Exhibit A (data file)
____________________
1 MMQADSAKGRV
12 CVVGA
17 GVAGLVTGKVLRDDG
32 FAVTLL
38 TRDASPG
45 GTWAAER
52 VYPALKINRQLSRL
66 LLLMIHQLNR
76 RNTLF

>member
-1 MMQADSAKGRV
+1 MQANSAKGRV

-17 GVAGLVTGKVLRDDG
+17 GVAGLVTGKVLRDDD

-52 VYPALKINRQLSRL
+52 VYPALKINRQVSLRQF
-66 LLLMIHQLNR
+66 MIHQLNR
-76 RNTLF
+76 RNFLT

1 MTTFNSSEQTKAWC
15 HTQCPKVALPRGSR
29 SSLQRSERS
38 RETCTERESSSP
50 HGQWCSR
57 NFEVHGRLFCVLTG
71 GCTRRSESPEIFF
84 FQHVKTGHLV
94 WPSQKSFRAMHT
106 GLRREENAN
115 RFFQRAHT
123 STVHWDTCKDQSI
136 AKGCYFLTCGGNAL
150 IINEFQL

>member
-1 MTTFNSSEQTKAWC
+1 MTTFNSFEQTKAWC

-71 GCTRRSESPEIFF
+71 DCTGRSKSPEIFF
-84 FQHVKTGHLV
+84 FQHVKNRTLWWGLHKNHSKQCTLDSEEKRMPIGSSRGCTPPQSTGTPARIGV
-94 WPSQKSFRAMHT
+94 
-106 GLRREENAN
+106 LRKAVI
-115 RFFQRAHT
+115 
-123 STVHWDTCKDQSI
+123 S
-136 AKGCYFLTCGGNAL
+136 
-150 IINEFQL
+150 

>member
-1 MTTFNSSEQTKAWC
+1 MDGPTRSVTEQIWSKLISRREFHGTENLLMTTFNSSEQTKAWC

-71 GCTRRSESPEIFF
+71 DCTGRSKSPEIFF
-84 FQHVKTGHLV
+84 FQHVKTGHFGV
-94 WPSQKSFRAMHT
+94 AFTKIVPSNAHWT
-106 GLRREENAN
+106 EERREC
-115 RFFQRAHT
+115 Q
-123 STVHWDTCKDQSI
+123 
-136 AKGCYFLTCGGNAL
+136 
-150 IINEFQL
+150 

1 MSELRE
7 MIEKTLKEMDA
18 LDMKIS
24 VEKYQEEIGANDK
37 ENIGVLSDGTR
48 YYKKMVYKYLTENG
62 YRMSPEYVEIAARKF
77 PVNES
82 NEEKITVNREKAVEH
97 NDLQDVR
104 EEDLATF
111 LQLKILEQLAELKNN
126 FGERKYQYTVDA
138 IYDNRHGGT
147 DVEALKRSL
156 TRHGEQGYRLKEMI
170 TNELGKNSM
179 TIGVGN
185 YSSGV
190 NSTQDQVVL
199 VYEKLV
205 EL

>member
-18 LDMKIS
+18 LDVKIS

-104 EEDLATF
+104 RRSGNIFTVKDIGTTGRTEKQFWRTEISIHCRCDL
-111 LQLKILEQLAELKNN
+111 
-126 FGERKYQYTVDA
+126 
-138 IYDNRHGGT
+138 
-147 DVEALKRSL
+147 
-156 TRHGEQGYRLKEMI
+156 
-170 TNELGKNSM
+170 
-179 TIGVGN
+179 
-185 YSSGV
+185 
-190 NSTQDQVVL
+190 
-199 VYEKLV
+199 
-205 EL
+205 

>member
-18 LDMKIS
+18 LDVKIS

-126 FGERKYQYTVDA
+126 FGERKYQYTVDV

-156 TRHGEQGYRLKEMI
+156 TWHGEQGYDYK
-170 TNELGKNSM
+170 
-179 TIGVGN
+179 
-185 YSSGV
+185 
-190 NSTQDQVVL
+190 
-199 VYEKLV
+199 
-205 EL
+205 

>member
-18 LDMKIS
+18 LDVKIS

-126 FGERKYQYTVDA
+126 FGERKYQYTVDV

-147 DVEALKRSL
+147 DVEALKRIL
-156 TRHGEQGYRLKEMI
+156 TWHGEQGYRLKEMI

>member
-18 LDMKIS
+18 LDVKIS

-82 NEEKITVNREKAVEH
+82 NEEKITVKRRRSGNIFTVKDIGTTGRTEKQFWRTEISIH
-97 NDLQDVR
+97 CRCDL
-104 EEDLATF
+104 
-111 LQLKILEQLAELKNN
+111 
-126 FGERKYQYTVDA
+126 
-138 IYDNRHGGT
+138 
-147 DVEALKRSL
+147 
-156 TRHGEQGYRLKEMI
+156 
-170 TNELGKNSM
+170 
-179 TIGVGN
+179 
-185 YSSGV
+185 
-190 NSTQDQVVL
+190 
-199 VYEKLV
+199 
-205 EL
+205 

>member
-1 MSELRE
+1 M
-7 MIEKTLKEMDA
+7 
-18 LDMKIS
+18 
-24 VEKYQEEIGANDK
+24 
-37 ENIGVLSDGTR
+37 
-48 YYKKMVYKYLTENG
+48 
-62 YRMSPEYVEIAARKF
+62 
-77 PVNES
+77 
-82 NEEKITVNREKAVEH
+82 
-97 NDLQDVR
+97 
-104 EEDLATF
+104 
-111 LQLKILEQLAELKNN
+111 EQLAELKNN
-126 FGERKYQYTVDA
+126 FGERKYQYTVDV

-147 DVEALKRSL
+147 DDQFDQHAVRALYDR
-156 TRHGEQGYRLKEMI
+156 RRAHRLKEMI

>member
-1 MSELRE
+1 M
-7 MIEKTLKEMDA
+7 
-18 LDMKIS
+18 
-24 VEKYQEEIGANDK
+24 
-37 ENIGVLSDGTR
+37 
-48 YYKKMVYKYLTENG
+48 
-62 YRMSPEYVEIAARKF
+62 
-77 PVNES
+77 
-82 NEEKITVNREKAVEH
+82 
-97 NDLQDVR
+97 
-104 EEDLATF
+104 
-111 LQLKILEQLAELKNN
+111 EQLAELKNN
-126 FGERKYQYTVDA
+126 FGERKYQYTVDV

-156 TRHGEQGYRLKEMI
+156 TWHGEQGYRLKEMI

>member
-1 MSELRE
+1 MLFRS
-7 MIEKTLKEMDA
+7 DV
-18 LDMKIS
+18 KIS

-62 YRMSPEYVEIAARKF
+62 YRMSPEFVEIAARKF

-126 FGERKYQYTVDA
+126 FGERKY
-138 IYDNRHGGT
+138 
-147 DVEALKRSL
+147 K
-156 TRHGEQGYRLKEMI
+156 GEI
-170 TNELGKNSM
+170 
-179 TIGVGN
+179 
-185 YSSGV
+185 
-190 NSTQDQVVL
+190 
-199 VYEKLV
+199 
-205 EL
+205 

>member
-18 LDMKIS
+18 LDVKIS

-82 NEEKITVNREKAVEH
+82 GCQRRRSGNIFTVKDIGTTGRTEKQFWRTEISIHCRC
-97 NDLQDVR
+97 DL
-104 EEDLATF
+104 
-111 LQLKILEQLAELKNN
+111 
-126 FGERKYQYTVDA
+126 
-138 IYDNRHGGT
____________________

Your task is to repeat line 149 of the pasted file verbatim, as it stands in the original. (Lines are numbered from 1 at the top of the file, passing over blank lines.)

+156 TWHGEQGYRLKEMI